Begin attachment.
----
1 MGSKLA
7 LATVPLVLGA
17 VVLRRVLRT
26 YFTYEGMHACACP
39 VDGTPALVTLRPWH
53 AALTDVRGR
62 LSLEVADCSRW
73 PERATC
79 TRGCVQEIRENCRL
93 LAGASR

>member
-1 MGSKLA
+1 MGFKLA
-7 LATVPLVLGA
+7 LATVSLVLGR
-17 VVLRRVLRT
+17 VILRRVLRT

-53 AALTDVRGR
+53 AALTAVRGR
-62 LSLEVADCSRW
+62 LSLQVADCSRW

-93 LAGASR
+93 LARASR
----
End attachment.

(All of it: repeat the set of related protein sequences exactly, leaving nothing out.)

1 MGSKLA
7 LATVPLVLGA
17 VVLRRVLRT
26 YFTYEGMHACACP
39 VDGTPALVTLRPWH
53 AALTDVRGR
62 LSLEVADCSRW
73 PERATC
79 TRGCVQEIRENCRL
93 LAGASR

>member
-1 MGSKLA
+1 MGFKLA
-7 LATVPLVLGA
+7 LATVSLVLGR
-17 VVLRRVLRT
+17 VILRRVLRT

-53 AALTDVRGR
+53 AALTAVRGR
-62 LSLEVADCSRW
+62 LSLQVADCSRW

-93 LAGASR
+93 LARASR